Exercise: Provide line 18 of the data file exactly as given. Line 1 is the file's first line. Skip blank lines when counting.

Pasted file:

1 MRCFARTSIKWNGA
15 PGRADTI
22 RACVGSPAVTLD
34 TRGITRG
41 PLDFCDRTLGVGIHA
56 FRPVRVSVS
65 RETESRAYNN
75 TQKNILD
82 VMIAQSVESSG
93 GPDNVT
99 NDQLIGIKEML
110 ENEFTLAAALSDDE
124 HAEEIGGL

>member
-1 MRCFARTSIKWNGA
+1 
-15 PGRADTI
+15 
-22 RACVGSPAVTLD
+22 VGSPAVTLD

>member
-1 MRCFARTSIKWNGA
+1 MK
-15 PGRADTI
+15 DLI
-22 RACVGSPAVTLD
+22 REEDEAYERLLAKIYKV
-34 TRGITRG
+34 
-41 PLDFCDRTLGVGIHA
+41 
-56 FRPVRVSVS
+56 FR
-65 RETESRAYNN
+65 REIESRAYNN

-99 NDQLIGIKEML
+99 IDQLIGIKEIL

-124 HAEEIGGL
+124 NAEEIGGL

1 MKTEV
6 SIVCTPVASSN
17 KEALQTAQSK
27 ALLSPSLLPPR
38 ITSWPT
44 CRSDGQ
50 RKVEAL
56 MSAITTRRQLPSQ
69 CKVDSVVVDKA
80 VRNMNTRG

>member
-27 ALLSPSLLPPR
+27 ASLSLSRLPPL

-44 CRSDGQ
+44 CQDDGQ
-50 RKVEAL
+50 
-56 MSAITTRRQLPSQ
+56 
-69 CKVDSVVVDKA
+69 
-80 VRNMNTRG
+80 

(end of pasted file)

+15 